Peter Humphrey was jailed in Qingpu Prison just outside of Shanghai for two and a half years before he was deported from China. While he was incarcerated, the British fraud investigator – who (along with his wife, a fellow instigator) was convicted by a Shanghai court for “illegally acquiring personal information” on Chinese nationals – worked. He and his fellow prisoners were paid meager wages to make packaging parts for companies that you have heard of: H&M, international fashion chain, C&A and consumer products company, 3M.
According to the court in Shanghai, Humphrey and his wife sold the personal information that they had illegally acquired to firms, including GlaxoSmithKline, the British pharmaceutical maker, which would subsequently come under investigation in China for allegedly bribing doctors and engaging in fraud. In light of their convictions, Humphrey and Yingzeng – who “had been hired by GlaxoSmithKline to investigate the source of a secretly filmed sex video of [the company’s] top boss in China and of whistleblower emails sent to company headquarters in London,” according to the BBC – were separated from each other, and their teenage, and jailed.
Speaking out for the first time since his incarceration and release “under diplomatic pressure in June 2015 amid reports of ill health,” Humphrey’s account sheds light on the systematic bribery and corruption that runs rampant in China. It also brings some transparency to the shadowy practice of prison labor, which – according to Humphrey – serves to benefit some of the world’s largest apparel companies.
As he told the Financial Times, “The prison was a business, doing manufacturing jobs for companies. Mornings, afternoons and often during the after-lunch nap, prisoners ‘labored’ in the common room. Our men made packaging parts. I recognized well-known brands, including [but not limited to] C&A and H&M. So much for corporate social responsibility.” Although, as he aptly states, “The companies may well have been unaware that prison labor was part of their supply chain.”
While Humphrey and those in his cell block were tasked with making packaging parts, “prisoners from Chinese cell blocks worked in our factory making textiles and components,” potentially for some of the same mainstream retail companies.
Humphrey told the FT that he and other non-Chinese prisoners were paid and not forced to work, although, he says, it was unclear if the Chinese prisoners were being forced and/or compensated for their work. His account is in line with consistent U.S. reports of the “ugly and opaque corner of China’s giant manufacturing and trade sector” that is prison labor, including forced labor.
Quartz’s Marc Bain notes that “prison labor in itself does not violate the conventions of the International Labor Organization,” as long as it is not forced labor, which is something that has been found to be rife in Chinese prisons. Nonetheless, U.S. trade laws have been modified in recent years to enable authorities to block imports that are suspected to have been made by way of convict labor from entering into the U.S.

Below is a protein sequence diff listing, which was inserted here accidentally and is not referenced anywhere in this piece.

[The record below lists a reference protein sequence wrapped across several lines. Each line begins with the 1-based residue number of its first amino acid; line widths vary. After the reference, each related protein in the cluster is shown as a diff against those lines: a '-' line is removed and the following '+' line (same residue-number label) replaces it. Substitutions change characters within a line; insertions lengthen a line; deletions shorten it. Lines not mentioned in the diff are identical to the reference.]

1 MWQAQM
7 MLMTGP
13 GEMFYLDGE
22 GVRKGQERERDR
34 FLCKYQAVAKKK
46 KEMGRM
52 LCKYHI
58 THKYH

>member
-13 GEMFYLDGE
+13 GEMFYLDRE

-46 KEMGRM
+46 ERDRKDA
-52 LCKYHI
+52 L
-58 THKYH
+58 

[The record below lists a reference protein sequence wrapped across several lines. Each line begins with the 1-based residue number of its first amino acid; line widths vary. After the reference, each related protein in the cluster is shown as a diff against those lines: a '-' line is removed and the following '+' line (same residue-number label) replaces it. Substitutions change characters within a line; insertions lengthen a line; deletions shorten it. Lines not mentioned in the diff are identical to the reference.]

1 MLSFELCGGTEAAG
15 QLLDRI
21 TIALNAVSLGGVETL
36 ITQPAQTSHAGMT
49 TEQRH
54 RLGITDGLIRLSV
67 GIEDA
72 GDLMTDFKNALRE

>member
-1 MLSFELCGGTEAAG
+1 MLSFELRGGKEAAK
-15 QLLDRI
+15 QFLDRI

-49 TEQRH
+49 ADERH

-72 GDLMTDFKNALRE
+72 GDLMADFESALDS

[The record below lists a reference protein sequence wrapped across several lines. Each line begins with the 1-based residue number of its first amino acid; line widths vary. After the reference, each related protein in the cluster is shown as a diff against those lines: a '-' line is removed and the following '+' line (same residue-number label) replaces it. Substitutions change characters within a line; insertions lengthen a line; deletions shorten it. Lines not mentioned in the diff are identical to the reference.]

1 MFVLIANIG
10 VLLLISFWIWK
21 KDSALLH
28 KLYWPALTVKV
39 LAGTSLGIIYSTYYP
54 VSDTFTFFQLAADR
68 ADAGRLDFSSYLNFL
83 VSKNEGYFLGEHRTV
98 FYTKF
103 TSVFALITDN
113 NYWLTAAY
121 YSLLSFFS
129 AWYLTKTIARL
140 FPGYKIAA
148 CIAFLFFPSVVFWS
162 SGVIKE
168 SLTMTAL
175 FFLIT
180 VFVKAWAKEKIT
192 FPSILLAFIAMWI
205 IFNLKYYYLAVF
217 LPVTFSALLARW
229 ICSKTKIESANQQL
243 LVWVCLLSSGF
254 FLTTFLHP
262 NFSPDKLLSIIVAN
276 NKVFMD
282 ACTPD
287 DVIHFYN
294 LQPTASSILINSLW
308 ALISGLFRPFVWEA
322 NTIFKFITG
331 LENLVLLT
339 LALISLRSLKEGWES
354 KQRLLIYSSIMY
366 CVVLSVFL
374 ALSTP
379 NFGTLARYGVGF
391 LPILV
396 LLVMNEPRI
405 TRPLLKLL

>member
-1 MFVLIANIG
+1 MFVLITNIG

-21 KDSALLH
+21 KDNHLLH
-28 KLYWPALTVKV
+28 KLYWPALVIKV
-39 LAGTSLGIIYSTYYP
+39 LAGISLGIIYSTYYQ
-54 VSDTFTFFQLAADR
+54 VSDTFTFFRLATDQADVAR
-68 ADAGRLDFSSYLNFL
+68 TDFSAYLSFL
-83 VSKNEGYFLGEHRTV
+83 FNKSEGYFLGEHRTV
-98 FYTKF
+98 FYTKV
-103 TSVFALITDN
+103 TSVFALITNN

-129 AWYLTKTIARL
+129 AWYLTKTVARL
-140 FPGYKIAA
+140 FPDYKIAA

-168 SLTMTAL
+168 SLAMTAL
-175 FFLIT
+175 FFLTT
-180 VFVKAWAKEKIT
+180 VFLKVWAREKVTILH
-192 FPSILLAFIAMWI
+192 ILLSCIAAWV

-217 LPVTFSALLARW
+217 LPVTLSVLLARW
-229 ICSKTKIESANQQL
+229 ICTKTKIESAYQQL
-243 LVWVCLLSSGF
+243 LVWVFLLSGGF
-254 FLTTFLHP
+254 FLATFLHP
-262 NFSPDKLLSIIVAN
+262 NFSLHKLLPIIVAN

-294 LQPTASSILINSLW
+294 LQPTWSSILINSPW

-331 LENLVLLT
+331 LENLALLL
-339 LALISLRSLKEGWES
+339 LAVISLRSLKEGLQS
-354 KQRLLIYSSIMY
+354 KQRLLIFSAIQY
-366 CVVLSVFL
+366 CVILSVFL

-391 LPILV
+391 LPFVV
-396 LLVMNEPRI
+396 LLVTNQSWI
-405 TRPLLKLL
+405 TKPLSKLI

Spokesmen for H&M and C&A both said they had “not observed or been made aware of the use of prison labor” in their Chinese supply chains. However, the complexity and the sheer breadth of the supply chains of these large multi-national apparel corporations makes such claims far from comforting.
Meanwhile, in the U.S.
There is something larger at play here: While prison labor conditions and levels of due process vary significantly around the world, the fact remains that prison labor is not limited to the Far East. According to Open Democracy, an independent global media platform covering world affairs, “A wave of legislation – beginning with the Prison Industry Enhancement Act in 1979 – re-authorized profitable prison labor and mandated that prisoners work during their incarceration.”
This is why, as The Atlantic put it two years ago, “Inmates are required to work if cleared by medical professionals at the prison.” If they refuse to do so, punishments “include solitary confinement, loss of earned good time, and revocation of family visitation. For this forced labor, prisoners earn pennies per hour, if anything at all.” All the while, the federal government – either directly or through third parties (if the prison at issue is privately owned and run by way of a government contract as many are) – stands to make billions of dollars each year from such labor.
According to the Economist, “At the federal level, the Bureau of Prisons [a subdivision of the U.S. Department of Justice] operates a program known as Federal Prison Industries that pays inmates roughly $0.90 an hour to produce everything from mattresses, spectacles, road signs and body armor for other government agencies, earning $500 million in sales in fiscal 2016.”
And over the years, “prison labor has expanded in scope and reach,” the Economist states. Far from merely making products for government agencies, incarcerated laborers have come to be “involved in mining, agriculture, and all manners of manufacturing from making military weapons to sewing garments for Victoria’s Secret.”
While the Constitution – by way of the Thirteenth Amendment – forbids slavery and involuntary servitude in the U.S., that does not apply when the work is being fashioned as “punishment for crime whereof the party shall have been duly convicted.”